... Orders to "silence" people abroad, especially critics of the cult of personality, began to come more and more often, and the foreign intelligence service was slowly being transformed into a huge governmental terrorist organization. ... In 1978 I got the order to organize the killing of Noel Bernard, the director of Radio Free Europe’s Romanian program, who had infuriated Ceausescu with his commentaries. It was late July when I got this order, and when I ultimately had to decide between being a good father and being a political criminal. Knowing you, Dana, I was firmly convinced that you would prefer no father to one who was an assassin.

On Christmas Day 1989, Romania's tyrant, Nicolae Ceausescu, was executed at the end of a trial whose accusations had come almost word for word out of my book Red Horizons (subsequently republished in 27 countries). The bullets were still flying over Bucharest when Congressman Frank Wolf landed there to free Dana. On January 6, 1990, Dana became the first Romanian to arrive in Washington after the fall of Ceausescu. She is now a proud American, is working for a university, and has become a recognized expert in national and international advertising.

6. Would you consider Romania very similar to the other countries that had been part of the Soviet Union? If so, in what ways? If not, in which ways and why?

No. Romania is not very similar to the other countries that were once Soviet satellites. The 1989 fall of the Kremlin’s East European viceroys was so peaceful that it enriched our vocabulary with the expression “velvet” revolutions. The exception was Romania, where the upheaval cost 1,104 dead and 3,352 wounded.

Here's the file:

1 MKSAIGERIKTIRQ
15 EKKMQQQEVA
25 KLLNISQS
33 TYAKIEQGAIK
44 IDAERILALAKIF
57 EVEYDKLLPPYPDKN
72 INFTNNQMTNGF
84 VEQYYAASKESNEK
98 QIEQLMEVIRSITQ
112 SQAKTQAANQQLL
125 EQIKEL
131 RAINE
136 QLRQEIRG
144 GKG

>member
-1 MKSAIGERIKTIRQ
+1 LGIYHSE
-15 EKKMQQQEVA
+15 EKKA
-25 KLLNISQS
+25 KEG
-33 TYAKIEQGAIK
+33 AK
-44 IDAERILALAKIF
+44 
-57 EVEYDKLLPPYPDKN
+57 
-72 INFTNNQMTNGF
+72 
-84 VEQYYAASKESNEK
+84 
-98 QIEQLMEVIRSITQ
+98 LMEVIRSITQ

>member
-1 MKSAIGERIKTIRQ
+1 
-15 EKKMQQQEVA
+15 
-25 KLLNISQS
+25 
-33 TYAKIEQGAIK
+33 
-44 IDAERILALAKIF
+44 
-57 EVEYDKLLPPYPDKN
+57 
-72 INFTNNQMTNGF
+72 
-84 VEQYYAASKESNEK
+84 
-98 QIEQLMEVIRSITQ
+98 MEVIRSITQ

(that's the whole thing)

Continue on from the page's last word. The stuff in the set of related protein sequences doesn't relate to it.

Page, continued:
In the 1970s, when I was Romania’s national security adviser, I accompanied our prime minister on a visit to Pope Paul VI, who asked if he could grant us one wish, what it would be. “Change our geographical location,” the clever prime minister replied. Indeed, Romania was the only East European country not sharing a border with the West, and Ceausescu, the wily Communist leader who had seized the scepter in 1965, had compounded the damage with decades of news blackouts. Even when the Berlin Wall collapsed in November 1989, Romania was still so isolated that within two weeks Ceausescu succeeded in pulling off a grandiose Communist Party Congress that, to the fanfare of trumpets, re-elected him and his illiterate wife as the country’s “benevolent” rulers.

Real estate agents always say there are three important things to consider in their profession: location, location, and location. Location has played an important role in the evolution of post-Communist Romania. The closer any former Communist country lay to the West, the more Westernized it has become.

One big difference between the rest of Eastern Europe and Romania is that the latter's justice system is still being run by former Communist judges, as is the case in Russia, her neighbor. Those Romanian judges seem unable to understand that their country has now been admitted in NATO, though they allow themselves to be chauffeured around in limousines imported from the NATO countries. Last year, Romania’s Supreme Court declined to cancel a 1974 death sentence given by that two-bit Communist Dracula named Ceausescu to an American citizen, Constantin Rauta. This American “traitor” committed the “crime” of defecting to the U.S. and helping defeat the Soviet evil. In the United States, Rauta became a reputable NASA scientist, who over the past thirty years worked on important U.S. aero-space projects such as HUBBLE, KOBE, EOS and LANDSAT. He was also involved in the development of various space defense systems, making a substantial contribution to the defense of the U.S. and her NATO allies. In Romania he is still sentenced to death.